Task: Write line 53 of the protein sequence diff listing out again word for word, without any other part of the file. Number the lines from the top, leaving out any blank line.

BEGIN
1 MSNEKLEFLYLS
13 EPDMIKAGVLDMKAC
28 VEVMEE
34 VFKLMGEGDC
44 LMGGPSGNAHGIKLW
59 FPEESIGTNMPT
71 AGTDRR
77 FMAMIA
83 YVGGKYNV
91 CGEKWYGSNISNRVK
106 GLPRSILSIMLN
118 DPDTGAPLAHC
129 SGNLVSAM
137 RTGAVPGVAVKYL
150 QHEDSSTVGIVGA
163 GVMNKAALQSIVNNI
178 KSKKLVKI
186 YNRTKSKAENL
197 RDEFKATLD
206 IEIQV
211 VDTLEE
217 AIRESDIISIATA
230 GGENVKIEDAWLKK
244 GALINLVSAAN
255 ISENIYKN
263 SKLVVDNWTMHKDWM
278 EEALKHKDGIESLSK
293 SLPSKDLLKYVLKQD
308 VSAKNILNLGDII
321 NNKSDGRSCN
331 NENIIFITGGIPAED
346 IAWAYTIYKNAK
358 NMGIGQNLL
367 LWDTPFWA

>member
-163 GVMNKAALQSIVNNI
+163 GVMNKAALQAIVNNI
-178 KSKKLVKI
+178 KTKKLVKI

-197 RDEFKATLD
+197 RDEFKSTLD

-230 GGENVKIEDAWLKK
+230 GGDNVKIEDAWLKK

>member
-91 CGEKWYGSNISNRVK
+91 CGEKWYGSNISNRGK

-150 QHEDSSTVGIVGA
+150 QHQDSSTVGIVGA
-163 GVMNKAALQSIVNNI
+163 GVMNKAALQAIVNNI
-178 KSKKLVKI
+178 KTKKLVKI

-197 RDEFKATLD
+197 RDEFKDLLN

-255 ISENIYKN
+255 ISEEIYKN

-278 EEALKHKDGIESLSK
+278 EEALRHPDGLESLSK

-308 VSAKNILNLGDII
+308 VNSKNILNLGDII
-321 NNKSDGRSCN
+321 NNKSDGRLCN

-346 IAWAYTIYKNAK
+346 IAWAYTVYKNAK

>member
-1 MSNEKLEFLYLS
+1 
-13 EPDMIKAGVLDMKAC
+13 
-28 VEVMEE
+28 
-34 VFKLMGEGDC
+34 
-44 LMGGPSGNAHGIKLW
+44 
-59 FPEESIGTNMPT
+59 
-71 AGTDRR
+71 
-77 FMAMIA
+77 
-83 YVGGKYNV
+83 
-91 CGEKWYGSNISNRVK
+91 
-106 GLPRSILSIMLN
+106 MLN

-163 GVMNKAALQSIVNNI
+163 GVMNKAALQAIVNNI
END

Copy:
-197 RDEFKATLD